Comprised entirely of Lipscomb students, Second Stage Student Theatre is a completely student-run theatre company whose goal is to create art and challenge society. Founded in 2016 by juniors Scott Wilson, Morgan Bowling, and senior Bekah Purifoy, 2SST exists to give theatre students a medium of uncensored, challenging artistic expression.
“We use Second Stage as a vehicle to create art,” Wilson said.
Many theatres have a second stage. The second stage traditionally produces shows under the same theatre program, but 2SST is not Lipscomb-affiliated
Though typically under the same program as the main stage, a second stage show does not usually receive the same attention as a main stage show.
“We wanted to take that a step further,” Wilson said.
Wilson said that establishing the company was not solely to further their careers or to brag on a resume. The goal is to struggle and learn how to express themselves independently.
Opening Thursday at the Darkhorse Theatre, Second Stage will be producing “Really Really,” a show by Paul Downs Colaizzo.
This controversial show is about a character who accuses her friend of sexually assaulting her at a college party and the gray area that ensues. The play features some racy themes, crude language and sexual innuendos.
“Mentioning that makes it harder to sell,” junior Connor Weaver, who plays Davis, said. “It could be triggering, but theatre is raw.”
Even though each member of the team attends Lipscomb, the cast and crew decided to leave these controversial messages in the show. Junior and director Natalie Risk made this decision because the things that happen in the story are happening in the real world.
“We need to talk about it in order for it to change,” Wilson said in agreement. “If we keep sweeping this under the rug, it’ll keep happening.”
Risk chose this play because assault is unfortunately a relevant and relatable topic.
“One in five college-aged women will face sexual assault,” Risk said. “Statistics only go so far, but it’s not until you experience it as a story that you truly understand what that experience is like.”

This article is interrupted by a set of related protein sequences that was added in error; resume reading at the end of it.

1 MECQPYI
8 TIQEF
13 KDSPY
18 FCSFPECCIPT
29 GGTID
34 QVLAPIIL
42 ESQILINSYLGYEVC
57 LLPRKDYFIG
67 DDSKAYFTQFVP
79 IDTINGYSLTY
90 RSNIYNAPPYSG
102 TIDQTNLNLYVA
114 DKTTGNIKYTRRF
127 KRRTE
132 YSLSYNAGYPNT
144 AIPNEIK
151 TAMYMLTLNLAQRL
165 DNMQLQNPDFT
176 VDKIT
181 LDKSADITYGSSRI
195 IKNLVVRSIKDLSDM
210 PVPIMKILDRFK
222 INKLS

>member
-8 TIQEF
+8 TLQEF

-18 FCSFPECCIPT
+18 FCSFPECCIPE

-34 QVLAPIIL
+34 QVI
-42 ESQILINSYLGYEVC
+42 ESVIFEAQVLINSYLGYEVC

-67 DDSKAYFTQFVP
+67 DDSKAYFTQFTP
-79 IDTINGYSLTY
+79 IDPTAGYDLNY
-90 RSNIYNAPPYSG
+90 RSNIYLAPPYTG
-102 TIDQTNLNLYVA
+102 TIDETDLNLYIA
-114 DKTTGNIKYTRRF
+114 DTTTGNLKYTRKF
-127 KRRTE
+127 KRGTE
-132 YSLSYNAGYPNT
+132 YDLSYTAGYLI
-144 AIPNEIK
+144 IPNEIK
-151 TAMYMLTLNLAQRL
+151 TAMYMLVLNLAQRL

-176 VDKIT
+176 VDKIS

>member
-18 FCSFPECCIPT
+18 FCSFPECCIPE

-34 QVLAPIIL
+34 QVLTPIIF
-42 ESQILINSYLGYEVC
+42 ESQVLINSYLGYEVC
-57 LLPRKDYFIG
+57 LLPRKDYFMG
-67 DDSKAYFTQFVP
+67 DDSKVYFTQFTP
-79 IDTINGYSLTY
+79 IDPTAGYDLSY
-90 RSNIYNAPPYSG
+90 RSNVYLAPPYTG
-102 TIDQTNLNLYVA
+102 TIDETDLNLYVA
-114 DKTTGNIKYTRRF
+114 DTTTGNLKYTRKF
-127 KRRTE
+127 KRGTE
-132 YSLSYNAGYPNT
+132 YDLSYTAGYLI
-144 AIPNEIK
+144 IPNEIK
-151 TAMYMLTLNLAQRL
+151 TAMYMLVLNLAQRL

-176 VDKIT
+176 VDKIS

Weaver’s character is the one accused of assault.
“Davis is the good, Christian guy that everyone likes,” Weaver said. “In that way, Davis is very relatable. I relate to Davis so much, but he does this thing that I cannot fathom doing. I’m trying to fight that.”
Wilson emphasized that even this detail is pertinent to conveying the complexity involved in these situations.
Weaver agreed, saying, “It’s less about right and wrong and more about that gray area in the middle.”
The fact that Second Stage Student Theatre is completely student-led makes the play that much more relatable.
“It could easily be our peers in these situations,” Weaver said.
In preparing for this controversial production, Risk has talked to Lipscomb’s Title IX Coordinators in order to better understand the infrastructure that is built to handle these situations and how they sometimes cause more harm than good.
Many powerful names in the Lipscomb and greater Nashville community will be present after the show for a talkback with the cast and crew to better enlighten the audience on the problems that exist as a result of sexual assault.
“For an entire student-led production, it’s been led with so much care, and everyone has taken it so seriously and professionally,” Risk said. “We didn’t just make art. We’re telling a powerful story and igniting conversations that need to happen.”
“Really Really” runs March 23-25 at 7:30 p.m. at the Darkhorse Theatre. To preorder tickets to “Really Really,” visit the event page.